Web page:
Let's say you purchased a 20-acre property and stayed in the farmhouse. You are not expected to pay tax on the increased value of the farmhouse or the 1.2 acres of land, as these are exempt. However, you will be required to pay capital gains tax on the 18.8 acres that have increased in value.
The CRA recently declared that you could qualify for a tax exemption on plots of property larger than 1.2 acres. You would, however, need to demonstrate to them that the additional land was necessary for the property's use and enjoyment.
Principal Residence Out of Canada
Some of you are lucky enough to own property outside of Canada. If you do, you can claim one of them as your primary residence.
One must exercise extreme caution when adding an adult child or someone other than a partner as a joint owner. That is because there are some significant possible drawbacks.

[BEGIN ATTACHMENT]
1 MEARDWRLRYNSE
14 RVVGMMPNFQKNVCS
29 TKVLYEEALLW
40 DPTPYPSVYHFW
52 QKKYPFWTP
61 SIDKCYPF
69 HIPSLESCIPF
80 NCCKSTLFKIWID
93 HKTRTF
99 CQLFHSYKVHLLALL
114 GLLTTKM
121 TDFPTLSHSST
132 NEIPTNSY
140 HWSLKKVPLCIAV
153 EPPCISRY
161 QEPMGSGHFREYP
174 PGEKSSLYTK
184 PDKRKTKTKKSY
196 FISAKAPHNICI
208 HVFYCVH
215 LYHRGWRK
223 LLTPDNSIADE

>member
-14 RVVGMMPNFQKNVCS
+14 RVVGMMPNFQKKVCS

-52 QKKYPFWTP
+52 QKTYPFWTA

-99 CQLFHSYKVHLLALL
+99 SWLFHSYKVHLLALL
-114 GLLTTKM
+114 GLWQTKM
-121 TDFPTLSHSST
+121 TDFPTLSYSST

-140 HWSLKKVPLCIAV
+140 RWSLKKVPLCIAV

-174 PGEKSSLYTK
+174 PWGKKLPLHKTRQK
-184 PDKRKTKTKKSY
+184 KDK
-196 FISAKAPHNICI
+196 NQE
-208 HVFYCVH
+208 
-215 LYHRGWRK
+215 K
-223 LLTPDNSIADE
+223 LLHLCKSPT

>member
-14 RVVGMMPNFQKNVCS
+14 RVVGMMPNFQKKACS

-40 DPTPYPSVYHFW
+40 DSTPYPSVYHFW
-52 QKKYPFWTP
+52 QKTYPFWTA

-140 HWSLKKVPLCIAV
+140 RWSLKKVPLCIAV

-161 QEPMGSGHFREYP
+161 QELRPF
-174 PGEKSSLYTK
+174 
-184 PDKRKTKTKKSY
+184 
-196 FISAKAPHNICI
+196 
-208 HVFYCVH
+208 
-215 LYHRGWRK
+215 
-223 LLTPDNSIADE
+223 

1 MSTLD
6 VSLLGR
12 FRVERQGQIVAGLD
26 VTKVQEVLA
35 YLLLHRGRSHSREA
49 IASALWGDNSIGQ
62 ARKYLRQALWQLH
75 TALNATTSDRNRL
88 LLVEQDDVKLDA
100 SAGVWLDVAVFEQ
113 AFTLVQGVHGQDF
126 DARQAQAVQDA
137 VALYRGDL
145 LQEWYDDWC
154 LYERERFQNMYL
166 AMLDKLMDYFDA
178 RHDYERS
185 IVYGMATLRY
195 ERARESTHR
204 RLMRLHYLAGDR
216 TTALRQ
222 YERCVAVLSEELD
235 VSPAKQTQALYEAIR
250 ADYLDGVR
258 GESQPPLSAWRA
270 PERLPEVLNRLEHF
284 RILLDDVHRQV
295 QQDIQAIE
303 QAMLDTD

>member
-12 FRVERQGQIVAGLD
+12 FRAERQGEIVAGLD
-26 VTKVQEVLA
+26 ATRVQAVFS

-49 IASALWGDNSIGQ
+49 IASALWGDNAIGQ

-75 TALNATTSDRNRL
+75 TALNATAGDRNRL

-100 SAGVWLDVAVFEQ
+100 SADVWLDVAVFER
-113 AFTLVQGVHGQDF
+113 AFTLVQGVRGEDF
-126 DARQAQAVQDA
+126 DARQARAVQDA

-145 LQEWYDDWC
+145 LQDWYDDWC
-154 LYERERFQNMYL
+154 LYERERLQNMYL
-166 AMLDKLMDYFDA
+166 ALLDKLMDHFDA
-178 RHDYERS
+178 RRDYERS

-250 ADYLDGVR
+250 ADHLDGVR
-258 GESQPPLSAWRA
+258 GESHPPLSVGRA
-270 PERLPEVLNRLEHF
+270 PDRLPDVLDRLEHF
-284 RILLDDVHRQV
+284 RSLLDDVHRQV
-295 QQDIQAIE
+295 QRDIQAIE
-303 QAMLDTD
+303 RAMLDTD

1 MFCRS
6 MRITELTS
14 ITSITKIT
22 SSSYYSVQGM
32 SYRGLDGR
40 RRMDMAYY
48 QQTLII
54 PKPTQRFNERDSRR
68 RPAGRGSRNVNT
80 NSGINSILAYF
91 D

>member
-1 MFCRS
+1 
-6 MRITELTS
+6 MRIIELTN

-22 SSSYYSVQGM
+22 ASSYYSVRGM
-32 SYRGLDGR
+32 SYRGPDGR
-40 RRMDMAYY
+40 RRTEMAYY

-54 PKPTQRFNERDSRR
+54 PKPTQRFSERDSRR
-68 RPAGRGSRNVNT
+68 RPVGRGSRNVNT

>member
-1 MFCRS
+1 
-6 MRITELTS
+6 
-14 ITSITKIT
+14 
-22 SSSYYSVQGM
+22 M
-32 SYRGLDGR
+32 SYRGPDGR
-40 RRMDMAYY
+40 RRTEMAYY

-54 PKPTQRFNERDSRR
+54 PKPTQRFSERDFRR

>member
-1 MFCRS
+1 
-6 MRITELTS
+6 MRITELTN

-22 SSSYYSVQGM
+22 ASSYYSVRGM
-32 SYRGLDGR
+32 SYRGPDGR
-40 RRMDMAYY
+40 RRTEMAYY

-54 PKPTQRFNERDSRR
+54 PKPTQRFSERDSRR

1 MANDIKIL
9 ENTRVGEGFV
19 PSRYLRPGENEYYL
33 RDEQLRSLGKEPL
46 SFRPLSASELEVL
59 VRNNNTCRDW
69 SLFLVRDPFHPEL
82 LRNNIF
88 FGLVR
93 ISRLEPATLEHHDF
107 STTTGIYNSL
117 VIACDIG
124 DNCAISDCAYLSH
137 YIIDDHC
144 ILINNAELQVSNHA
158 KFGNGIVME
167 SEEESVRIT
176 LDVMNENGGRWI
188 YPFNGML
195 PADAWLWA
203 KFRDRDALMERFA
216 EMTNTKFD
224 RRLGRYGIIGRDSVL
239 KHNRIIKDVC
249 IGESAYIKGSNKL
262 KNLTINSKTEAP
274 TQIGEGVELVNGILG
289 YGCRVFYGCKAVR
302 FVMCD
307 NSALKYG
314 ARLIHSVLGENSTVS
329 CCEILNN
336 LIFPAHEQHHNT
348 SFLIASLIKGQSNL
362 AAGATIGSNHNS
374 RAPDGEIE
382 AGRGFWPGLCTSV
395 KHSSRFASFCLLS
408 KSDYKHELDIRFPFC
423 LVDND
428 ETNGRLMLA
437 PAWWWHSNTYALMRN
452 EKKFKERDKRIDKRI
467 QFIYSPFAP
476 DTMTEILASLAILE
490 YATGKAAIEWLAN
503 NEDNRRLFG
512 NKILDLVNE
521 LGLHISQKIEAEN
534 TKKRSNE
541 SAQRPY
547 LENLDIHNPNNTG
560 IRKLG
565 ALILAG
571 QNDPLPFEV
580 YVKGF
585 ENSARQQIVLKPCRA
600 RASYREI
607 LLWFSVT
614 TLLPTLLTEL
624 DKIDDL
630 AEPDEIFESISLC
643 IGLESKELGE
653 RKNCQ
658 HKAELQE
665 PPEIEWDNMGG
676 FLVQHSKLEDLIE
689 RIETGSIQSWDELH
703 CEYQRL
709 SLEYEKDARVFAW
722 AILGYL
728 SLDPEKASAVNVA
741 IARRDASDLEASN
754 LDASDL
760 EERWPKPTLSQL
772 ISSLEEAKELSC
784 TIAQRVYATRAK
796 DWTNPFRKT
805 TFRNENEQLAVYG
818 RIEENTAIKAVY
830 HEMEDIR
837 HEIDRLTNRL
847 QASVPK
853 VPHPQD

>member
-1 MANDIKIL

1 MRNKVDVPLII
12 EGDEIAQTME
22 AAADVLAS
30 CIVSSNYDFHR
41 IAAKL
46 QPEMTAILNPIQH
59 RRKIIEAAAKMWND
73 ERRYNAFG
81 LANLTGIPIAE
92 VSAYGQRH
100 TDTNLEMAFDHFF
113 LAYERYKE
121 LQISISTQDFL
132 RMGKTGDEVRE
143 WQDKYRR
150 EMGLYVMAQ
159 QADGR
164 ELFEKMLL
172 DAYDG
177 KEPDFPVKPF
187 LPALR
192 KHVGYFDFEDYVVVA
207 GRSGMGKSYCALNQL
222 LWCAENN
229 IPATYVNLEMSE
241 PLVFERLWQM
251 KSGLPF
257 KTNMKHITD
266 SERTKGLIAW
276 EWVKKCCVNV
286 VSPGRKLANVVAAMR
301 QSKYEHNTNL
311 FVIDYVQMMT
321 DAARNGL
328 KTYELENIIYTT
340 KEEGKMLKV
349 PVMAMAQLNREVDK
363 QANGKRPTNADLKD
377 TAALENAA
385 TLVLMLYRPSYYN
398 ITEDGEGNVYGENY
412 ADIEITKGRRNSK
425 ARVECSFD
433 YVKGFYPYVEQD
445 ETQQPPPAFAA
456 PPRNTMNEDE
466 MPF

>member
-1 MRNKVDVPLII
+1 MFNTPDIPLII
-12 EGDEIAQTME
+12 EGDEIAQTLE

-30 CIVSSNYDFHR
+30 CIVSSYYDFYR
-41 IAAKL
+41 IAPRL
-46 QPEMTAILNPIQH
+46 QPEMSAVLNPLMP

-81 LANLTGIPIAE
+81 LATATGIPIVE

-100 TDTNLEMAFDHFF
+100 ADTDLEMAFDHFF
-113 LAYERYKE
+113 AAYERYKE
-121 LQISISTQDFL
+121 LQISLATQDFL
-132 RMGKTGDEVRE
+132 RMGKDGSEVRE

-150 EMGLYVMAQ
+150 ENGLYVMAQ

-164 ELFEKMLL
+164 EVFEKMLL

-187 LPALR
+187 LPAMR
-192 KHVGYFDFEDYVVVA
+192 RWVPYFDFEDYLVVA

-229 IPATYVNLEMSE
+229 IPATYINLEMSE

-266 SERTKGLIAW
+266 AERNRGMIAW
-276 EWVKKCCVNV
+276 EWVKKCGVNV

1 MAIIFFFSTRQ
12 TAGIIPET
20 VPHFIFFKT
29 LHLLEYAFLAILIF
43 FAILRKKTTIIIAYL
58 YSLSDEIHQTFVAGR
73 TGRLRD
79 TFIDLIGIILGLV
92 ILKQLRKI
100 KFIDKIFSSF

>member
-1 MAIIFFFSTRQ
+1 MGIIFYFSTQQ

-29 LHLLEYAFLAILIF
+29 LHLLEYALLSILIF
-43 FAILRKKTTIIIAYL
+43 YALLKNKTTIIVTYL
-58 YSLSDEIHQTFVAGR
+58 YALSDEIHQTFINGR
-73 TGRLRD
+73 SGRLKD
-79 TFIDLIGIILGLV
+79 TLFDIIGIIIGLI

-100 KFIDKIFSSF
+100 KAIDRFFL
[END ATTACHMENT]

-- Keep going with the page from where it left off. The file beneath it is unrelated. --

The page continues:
To begin, the child would almost always be ineligible to claim the house as their primary residence. As a result, there could be income tax implications. When a child is identified as a joint shareholder, he or she becomes legally responsible for capital gains tax on the sale of the house.
A principal residence is one of the few properties that qualify for special income tax status, so you want to avoid losing this advantage.
Furthermore, if you add a child as a co-owner, should you pass away, other beneficiaries in your estate may not receive any benefit from the sale of the property.
If you recently sold your primary home, you are required to record the transaction on your income tax and benefit returns. This provision means that the principal residence exclusion is available only to those who qualify. This is part of the CRA's campaign to safeguard the Canadian tax system's equality and credibility.
If you fail to record the sale of your principal residence or do not make the designation, you must contact the CRA as soon as possible to update the income tax and benefit return for the relevant tax year. In certain cases, the CRA may approve a late designation, but you may be imposed a penalty.